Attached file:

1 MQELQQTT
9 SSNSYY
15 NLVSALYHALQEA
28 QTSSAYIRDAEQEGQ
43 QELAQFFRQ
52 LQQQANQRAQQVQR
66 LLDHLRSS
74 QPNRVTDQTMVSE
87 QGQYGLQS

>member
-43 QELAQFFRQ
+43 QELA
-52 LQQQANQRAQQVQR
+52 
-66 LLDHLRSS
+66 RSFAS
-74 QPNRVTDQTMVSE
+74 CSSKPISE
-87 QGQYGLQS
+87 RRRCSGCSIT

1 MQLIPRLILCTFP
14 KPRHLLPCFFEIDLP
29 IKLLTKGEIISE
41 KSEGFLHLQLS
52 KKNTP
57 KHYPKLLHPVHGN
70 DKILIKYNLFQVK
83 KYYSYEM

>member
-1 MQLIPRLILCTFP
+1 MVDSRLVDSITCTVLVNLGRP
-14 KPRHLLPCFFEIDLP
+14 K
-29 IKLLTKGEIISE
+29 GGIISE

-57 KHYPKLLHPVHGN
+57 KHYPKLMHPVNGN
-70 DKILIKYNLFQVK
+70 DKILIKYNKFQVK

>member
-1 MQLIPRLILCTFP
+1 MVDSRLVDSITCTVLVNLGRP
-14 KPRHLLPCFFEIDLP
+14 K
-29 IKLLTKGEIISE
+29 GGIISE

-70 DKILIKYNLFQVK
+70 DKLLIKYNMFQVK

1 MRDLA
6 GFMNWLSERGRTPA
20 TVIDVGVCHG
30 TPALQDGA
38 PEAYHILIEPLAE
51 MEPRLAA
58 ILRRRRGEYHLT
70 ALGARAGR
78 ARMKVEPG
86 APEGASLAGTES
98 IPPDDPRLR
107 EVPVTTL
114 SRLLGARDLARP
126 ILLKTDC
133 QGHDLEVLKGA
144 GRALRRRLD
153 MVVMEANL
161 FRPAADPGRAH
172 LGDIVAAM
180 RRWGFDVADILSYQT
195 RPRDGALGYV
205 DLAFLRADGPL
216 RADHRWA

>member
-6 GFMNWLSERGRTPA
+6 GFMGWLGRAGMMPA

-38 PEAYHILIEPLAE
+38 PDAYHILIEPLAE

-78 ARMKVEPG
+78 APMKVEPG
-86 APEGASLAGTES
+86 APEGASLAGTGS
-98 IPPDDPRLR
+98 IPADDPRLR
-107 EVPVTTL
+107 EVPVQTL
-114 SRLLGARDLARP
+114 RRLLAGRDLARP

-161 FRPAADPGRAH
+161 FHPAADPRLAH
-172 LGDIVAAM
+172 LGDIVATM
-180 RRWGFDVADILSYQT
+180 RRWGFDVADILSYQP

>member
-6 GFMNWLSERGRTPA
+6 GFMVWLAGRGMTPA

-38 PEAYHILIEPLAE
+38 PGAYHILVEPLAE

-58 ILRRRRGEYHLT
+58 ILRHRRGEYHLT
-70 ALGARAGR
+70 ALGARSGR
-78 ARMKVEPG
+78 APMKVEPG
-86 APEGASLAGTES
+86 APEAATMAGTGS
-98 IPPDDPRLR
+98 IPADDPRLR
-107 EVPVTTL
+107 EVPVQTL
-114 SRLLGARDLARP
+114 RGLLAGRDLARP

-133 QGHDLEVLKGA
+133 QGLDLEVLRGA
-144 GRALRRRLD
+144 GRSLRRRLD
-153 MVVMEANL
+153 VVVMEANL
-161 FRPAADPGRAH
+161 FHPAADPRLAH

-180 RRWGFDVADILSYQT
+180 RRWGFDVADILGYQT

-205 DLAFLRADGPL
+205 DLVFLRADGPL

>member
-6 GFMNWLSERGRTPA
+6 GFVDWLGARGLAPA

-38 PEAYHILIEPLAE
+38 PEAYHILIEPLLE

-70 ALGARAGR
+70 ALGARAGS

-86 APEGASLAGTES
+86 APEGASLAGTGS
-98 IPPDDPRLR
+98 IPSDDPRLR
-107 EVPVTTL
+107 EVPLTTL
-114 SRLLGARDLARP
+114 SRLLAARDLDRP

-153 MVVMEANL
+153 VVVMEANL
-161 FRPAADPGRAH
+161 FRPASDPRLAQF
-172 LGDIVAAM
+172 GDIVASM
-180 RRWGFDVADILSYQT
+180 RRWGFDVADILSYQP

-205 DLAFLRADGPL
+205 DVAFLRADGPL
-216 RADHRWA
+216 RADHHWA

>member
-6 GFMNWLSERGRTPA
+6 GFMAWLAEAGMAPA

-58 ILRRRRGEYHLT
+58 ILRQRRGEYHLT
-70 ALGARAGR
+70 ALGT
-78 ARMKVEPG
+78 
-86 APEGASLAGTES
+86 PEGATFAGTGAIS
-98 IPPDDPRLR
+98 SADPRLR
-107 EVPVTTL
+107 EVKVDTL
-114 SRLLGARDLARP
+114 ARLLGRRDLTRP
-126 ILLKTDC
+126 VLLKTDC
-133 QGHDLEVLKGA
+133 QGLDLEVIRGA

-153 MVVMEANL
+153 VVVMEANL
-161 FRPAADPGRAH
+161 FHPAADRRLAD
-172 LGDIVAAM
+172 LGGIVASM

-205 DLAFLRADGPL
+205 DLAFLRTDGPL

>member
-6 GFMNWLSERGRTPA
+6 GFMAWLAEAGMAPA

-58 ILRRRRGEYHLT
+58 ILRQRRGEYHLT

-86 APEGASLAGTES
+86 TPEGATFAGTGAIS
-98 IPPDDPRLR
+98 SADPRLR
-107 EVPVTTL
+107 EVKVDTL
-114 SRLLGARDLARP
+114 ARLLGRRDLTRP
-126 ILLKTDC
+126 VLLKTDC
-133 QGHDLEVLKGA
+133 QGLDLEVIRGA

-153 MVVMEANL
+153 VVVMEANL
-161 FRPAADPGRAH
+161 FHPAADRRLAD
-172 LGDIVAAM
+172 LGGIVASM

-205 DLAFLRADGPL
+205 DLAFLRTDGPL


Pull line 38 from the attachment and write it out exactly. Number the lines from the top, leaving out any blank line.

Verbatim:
-70 DKILIKYNLFQVK